Last week Oklahoma lost out again on a major economic development project, despite having ponied up more than $700 million in incentives. Panasonic announced that a town near the Kansas City metropolitan area (on the Kansas side) will be the new home of the massive battery plant expected to support a growing electrical vehicle industry.

It’s the second time in just a matter of months that Oklahoma has been informed it came up short for a major project. Back in December, Tesla announced it would not locate its headquarters in Tulsa, but in Austin, Texas, instead.

This has to be a gut punch to Oklahoma development officials who have worked hard to provide good, but fair, incentive packages for these big projects, only to become the second runner-up in the beauty contest.

I know how much it hurts. I’ve been on the receiving end of bad economic development news. Back in the early 1990s, I was mayor of Pittsburg, Kan., which was in the running with two other area Kansas communities for the location of an assembly plant to build single-engine Cessna airplanes. A group of us, including economic development and city officials, spent weeks crafting an incentive package we felt would be a good fit, but also fair to the taxpayers. We were very sure of our offer and felt confident we would win the contract.

But, we didn’t get the plant. Instead, the plant located in Independence, Kan., a town some 75 miles to the west of our community with population nearly 10,000 smaller. We had proposed a good plan, but we didn’t “give away the farm,” so to speak. I don’t remember what Independence offered, other than more incentive money. Nothing else Independence had could really compare to us, at least in our opinions.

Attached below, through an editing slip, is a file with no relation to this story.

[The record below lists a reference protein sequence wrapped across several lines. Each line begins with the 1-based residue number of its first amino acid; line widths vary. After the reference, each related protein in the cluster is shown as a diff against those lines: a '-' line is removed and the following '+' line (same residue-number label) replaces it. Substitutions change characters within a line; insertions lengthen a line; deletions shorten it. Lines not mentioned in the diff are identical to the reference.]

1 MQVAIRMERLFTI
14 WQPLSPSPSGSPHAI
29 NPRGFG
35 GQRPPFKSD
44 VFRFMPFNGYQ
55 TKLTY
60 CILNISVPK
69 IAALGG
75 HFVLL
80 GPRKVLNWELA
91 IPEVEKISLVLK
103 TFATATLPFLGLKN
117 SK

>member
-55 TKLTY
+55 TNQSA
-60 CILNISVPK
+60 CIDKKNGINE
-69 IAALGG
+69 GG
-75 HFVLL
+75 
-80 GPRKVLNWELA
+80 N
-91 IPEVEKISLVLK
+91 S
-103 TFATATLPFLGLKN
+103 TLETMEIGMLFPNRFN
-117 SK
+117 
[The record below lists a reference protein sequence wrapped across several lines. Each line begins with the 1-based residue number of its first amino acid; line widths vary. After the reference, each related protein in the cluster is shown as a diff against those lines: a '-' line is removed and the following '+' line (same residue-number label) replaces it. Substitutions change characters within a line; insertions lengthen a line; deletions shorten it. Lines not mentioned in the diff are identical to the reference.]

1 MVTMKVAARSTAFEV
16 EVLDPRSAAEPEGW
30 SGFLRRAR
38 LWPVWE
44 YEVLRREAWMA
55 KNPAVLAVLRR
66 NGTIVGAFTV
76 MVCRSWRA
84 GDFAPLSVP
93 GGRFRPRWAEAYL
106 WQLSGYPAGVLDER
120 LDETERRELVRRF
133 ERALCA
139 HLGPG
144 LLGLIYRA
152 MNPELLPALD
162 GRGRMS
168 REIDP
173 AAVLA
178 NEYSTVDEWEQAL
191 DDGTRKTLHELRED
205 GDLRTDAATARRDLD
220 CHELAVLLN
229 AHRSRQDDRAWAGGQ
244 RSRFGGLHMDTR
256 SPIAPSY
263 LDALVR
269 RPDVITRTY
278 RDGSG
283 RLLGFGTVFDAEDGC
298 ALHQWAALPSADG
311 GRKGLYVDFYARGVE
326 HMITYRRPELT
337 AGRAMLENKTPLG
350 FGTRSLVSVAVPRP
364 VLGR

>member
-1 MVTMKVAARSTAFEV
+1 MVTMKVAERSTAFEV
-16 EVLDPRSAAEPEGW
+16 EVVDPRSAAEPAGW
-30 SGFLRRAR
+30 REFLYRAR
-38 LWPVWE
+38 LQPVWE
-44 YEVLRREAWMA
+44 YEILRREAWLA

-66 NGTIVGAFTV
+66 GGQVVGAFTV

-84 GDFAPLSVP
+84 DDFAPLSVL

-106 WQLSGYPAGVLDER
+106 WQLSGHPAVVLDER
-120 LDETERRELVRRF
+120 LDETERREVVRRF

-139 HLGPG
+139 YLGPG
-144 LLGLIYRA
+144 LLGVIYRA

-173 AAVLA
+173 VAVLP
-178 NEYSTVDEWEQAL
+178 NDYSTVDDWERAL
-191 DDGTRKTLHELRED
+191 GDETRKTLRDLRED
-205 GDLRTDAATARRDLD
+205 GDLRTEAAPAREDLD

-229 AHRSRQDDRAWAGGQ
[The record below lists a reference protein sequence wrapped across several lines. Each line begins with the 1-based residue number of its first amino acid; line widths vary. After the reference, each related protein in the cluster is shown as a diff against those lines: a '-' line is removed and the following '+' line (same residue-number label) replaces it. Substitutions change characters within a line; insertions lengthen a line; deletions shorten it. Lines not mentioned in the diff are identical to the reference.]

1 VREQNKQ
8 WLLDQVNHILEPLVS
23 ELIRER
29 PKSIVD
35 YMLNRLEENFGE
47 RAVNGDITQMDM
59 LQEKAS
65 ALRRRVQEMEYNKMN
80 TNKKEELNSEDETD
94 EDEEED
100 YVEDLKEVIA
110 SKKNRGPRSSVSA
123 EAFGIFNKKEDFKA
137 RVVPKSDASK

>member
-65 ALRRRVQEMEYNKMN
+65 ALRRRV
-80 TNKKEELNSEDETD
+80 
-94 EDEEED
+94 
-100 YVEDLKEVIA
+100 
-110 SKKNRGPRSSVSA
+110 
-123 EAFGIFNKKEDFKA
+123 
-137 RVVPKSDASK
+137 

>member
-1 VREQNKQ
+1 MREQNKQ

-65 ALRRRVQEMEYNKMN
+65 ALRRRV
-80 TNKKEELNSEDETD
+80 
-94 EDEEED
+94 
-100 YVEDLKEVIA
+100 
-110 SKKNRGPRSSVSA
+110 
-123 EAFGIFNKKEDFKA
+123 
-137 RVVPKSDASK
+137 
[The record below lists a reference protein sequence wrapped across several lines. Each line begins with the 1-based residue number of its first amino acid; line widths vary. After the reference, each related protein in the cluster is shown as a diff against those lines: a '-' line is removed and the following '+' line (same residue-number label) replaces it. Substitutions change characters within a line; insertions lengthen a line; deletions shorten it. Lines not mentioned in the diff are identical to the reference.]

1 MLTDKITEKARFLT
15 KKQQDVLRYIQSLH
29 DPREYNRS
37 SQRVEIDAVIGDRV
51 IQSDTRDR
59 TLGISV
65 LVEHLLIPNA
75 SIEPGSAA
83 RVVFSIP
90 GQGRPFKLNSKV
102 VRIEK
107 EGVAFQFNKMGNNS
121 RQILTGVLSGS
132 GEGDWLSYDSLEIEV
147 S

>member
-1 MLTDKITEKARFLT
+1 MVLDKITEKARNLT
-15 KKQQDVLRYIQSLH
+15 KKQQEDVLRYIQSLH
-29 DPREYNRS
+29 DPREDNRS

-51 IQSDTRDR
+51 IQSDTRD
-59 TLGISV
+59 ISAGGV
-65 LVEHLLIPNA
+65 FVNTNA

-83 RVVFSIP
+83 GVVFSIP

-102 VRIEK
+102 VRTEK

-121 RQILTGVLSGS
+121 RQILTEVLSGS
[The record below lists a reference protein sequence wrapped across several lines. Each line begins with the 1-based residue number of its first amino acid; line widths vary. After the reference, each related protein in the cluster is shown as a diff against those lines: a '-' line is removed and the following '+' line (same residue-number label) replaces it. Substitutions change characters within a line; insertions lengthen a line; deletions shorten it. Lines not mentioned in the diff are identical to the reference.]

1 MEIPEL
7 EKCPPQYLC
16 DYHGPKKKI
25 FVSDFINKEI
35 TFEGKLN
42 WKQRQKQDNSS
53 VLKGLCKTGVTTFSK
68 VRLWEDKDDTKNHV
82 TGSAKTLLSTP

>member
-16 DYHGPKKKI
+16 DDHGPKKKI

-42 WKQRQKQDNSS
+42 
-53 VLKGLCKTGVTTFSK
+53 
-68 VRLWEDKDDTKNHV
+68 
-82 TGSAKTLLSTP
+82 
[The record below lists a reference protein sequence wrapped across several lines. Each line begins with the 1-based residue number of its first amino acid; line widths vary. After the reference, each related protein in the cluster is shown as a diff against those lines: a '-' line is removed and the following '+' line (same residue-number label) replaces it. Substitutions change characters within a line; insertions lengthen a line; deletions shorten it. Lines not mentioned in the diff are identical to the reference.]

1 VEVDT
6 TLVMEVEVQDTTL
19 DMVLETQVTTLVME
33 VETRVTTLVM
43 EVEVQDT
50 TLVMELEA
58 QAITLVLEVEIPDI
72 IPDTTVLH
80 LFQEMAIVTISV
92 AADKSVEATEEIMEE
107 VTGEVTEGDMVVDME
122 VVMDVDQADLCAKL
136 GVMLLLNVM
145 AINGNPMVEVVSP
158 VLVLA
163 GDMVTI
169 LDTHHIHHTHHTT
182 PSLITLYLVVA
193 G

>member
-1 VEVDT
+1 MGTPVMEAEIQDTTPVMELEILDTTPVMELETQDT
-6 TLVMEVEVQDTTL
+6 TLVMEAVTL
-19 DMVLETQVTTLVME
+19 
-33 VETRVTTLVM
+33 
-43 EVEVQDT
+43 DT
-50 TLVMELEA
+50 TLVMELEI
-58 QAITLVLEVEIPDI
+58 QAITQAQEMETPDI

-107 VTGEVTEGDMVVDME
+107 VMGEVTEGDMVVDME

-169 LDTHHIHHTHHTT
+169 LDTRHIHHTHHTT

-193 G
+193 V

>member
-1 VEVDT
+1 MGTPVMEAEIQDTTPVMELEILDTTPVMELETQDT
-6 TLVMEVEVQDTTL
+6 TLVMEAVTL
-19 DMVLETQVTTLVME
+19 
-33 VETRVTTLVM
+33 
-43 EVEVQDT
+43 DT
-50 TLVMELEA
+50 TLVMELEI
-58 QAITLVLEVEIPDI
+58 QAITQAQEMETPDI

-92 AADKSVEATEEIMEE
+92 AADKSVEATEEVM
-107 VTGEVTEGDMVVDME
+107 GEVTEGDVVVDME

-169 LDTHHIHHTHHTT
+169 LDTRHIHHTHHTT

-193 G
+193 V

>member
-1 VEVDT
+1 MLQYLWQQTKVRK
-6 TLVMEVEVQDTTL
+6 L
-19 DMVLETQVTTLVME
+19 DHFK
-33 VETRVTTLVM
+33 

The plant in Independence has had its ups and downs over the years, but it has provided high-paying jobs for the town of about 9,000.

The economic development game isn’t for sissies. Anytime a community, or state, has an opportunity to go for high-stakes projects like the Panasonic project, they are going to pull out all the stops to get the project. However, it’s always highly competitive, and it’s not easy to win these big projects.

So, now, Oklahoma and its lawmakers and civic and business leaders need to figure out what they must do to win again. They have to go back and revisit every aspect of the proposal and also get frank feedback from the companies themselves on where the proposals fell short.

Just as what happened back when United Airlines jilted Oklahoma City in favor of Indianapolis for a maintenance facility, Oklahoma City had to do some serious soul searching. Thus began the OKC renaissance.

We all know there is a tremendous amount of workforce development and growth and workforce needs across the state. As the lieutenant governor said in Enid on Monday, having the population and the trained workforce or training available is key.

The work done on the Panasonic project will not go to waste. This proposal could be repurposed in some form for another battery plant or another opportunity altogether.

Oklahoma City had to address serious criticism that the city just didn’t have the cultural, social and educational amenities to land the United Airlines project back in the '90s. Whatever our state officials learn from the loss of these projects, they need to be willing to address and make the changes necessary to be prepared and more competitive.

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Allen is publisher and editor for the Enid News & Eagle.
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